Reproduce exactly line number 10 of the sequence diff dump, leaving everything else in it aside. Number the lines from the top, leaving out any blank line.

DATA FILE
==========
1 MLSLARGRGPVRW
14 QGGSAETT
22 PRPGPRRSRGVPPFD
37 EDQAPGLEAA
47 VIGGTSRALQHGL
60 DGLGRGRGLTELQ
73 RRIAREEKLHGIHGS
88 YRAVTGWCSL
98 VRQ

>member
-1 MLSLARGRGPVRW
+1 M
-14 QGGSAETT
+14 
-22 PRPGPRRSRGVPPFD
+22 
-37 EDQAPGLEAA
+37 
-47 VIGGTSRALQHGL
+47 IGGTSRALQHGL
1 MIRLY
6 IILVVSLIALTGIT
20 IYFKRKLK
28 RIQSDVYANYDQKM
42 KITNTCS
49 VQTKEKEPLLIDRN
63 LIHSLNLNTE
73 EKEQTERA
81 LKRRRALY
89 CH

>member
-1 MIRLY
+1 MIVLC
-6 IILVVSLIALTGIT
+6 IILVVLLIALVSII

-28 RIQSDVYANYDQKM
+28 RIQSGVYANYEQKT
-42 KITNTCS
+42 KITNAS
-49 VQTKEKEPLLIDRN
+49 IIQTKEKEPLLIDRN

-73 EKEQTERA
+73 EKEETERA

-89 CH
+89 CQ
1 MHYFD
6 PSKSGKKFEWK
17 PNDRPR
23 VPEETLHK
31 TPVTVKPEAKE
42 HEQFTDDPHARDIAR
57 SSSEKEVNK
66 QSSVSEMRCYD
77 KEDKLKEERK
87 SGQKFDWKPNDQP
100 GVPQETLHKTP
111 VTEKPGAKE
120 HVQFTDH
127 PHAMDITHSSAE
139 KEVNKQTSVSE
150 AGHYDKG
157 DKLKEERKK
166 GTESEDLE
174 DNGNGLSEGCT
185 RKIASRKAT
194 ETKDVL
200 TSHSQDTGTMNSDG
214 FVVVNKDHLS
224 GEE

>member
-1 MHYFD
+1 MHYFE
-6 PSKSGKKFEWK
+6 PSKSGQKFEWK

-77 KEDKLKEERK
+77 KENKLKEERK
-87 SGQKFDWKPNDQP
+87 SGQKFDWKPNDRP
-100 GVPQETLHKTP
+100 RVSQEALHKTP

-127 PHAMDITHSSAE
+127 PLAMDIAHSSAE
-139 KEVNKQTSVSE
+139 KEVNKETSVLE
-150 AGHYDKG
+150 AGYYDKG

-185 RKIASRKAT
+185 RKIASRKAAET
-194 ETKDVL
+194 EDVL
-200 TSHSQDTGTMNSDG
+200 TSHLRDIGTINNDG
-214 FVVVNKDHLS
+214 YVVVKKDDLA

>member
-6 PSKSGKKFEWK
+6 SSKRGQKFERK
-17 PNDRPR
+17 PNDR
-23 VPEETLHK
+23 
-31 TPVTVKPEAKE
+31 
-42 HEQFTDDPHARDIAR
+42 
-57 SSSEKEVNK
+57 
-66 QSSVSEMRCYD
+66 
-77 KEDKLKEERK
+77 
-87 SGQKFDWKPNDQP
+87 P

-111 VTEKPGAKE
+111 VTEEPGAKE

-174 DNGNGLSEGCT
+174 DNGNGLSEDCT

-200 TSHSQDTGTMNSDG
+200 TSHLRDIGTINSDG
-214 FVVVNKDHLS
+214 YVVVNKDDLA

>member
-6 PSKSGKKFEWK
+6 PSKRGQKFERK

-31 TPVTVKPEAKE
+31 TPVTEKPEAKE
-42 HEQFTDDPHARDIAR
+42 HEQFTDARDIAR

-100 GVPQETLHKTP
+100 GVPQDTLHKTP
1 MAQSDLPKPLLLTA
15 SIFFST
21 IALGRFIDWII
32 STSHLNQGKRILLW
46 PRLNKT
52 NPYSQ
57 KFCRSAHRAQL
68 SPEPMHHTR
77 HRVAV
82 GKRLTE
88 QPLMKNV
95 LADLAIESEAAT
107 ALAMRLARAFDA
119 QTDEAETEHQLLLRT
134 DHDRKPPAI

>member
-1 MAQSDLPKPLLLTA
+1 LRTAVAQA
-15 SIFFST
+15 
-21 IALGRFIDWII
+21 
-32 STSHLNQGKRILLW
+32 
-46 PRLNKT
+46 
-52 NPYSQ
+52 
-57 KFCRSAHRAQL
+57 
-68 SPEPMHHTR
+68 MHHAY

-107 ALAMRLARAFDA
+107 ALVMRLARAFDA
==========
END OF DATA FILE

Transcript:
>member